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J Urol. 2002 Aug;168(2):454-9.

Renal cell carcinoma in the solitary kidney: an analysis of complications and outcome after nephron sparing surgery.

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  • 1Department of Laboratory Medicine, Health Sciences Research and Urology, Mayo Clinic, Rochester, Minnesota, USA.



We evaluated surgical techniques, pathological features and extended outcomes in patients with renal cell carcinoma in a solitary kidney treated with surgical excision.


Between 1970 and 1998, 76 patients underwent nephron sparing surgery for sporadic renal cell carcinoma in a solitary kidney, including 63 with tissue specimens available for pathological review who comprised the cohort. Six (9.5%) patients had a congenitally absent kidney and 57 (90.5%) had previously undergone contralateral nephrectomy for renal cell carcinoma. The clinical and pathological features examined were patient age at nephron sparing surgery, sex, type of nephron sparing surgery (enucleation, partial nephrectomy or ex vivo resection), tumor size, nuclear grade, histological subtype and 1997 tumor stage. Overall cancer specific, local recurrence-free and metastasis-free survival as well as early (within 30 days of nephron sparing surgery) and late (30 days to 1 year after nephron sparing surgery) complications were assessed. Univariate and multivariate analyses were done to test for the associations of clinical and pathological features with outcome.


Most patients were treated with enucleation (36.5%), standard partial nephrectomy (38.1%) or the 2 procedures (11.1%) and in 8 (12.7%) ex vivo tumor resection was done. The renal cell carcinoma histological subtypes were clear cell in 82.5% of cases, papillary in 15.9% and chromophobe in 1.6%. Grade was 1 to 3 in 10 (15.9%), 42 (66.7%) and 10 (15.9%) tumors, respectively. At 5 and 10 years the overall survival rate was 74.7% and 45.8%, the cancer specific survival rate was 80.7% and 63.7%, the local recurrence-free survival rate was 89.2% and 80.3%, and the metastasis-free survival rate was 69% and 50.4%, respectively. Tumor stage and nuclear grade were significantly associated with death from any cause, death from renal cell carcinoma and distant metastases on multivariate analysis. Notably no patient with papillary or chromophobe renal cell carcinoma died of renal cell carcinoma, or had recurrence or metastasis. The type of nephron sparing surgery was not significantly associated with outcome, although there were too few patients with recurrence to assess the association of the type of nephron sparing surgery with local recurrence. The most common early complication was acute renal failure in 12.7% of cases, while the most common late complications were proteinuria in 15.9% and renal insufficiency in 12.7%.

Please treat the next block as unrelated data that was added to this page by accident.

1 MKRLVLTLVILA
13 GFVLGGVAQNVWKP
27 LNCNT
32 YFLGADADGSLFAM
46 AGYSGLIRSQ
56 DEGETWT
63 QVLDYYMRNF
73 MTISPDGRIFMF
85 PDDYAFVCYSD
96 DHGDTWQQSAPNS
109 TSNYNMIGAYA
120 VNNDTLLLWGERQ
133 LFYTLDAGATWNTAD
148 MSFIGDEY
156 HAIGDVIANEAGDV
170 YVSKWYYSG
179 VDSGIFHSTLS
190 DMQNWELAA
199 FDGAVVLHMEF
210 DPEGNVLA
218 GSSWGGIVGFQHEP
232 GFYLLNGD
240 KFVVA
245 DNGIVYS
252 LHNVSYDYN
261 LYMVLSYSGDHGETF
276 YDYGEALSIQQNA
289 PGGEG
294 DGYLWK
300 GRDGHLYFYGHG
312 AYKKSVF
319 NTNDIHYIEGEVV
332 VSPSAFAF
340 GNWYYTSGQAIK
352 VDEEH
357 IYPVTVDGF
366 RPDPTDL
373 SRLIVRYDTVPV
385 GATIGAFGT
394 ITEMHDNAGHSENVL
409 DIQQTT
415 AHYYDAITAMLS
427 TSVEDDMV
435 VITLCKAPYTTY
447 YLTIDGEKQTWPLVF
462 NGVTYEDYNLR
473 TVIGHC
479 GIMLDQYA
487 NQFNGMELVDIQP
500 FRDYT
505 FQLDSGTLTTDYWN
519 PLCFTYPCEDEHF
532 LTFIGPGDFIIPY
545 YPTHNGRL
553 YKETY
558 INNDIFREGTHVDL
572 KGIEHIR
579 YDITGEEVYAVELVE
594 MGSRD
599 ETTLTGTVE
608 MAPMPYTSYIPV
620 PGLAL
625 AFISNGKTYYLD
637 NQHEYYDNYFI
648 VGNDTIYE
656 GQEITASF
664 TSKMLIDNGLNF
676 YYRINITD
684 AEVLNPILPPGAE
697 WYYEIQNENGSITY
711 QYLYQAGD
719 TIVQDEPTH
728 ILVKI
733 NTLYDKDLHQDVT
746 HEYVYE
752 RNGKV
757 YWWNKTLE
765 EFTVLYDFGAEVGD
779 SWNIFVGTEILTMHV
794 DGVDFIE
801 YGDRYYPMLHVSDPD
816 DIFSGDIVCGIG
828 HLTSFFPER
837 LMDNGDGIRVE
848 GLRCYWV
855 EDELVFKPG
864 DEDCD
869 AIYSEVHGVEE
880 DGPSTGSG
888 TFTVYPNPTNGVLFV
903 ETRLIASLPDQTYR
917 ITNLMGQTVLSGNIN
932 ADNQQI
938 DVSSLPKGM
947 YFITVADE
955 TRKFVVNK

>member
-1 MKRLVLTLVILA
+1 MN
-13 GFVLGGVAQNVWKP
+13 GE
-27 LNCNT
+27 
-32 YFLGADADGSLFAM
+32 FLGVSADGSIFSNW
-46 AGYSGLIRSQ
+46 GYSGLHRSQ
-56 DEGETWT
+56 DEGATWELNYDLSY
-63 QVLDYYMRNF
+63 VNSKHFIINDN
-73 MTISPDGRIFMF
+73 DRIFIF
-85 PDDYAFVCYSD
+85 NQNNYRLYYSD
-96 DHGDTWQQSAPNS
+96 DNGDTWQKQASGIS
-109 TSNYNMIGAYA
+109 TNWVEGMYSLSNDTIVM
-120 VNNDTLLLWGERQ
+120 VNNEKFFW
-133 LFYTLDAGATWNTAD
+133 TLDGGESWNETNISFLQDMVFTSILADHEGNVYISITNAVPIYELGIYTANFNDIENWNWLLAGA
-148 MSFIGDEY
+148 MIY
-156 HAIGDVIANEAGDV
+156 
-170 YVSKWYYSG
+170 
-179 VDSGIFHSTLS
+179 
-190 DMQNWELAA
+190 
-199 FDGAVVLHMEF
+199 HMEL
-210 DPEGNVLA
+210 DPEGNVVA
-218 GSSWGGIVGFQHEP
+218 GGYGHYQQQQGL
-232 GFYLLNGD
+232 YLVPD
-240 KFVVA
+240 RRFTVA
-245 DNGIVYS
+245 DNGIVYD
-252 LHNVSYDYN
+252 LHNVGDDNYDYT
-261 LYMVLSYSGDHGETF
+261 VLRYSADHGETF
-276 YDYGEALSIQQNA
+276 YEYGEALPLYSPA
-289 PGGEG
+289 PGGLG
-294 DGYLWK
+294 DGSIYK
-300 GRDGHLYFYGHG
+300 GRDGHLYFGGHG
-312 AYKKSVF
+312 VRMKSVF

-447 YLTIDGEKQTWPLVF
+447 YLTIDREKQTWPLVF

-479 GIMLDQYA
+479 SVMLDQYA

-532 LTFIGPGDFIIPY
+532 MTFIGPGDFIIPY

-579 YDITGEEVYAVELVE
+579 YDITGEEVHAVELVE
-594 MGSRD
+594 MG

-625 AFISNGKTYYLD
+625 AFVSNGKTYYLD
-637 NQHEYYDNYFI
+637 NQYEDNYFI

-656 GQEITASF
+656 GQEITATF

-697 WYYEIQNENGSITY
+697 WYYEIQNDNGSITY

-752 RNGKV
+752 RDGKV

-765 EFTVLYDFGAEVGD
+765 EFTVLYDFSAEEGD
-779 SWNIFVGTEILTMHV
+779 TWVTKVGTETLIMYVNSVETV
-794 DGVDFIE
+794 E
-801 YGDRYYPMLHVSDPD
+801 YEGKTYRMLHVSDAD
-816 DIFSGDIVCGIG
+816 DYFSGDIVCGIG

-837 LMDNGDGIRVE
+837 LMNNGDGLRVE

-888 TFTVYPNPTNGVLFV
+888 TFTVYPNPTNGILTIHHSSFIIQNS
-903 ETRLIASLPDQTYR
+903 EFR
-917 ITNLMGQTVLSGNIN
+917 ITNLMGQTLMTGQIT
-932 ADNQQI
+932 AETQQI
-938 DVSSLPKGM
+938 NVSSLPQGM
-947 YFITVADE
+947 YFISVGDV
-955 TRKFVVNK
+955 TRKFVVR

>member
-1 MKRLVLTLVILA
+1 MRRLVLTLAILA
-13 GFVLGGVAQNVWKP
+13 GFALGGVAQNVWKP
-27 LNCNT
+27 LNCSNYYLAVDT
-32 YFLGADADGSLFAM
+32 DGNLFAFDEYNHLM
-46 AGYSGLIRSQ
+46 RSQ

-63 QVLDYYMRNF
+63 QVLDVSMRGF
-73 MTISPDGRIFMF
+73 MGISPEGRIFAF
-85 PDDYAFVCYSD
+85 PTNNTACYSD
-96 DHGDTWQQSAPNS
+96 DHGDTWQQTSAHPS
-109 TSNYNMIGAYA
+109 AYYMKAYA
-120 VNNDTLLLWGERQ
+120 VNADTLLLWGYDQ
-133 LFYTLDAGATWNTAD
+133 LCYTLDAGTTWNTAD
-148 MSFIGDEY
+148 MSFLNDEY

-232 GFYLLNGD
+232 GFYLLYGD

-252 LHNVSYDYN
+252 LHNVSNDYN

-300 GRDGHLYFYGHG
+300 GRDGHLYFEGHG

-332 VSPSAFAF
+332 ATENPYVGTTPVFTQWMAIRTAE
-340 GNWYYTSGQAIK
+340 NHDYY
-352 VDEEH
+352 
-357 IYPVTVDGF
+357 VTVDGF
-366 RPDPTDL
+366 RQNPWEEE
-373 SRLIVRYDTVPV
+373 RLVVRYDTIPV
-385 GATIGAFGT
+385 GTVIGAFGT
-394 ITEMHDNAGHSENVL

The 1997 tumor stage and nuclear grade were significant predictors of death from any cause, death from renal cell carcinoma and distant metastases in patients treated with nephron sparing surgery for renal cell carcinoma involving a solitary kidney. Nephron sparing surgery in a solitary kidney can be performed safely and with minimal morbidity.

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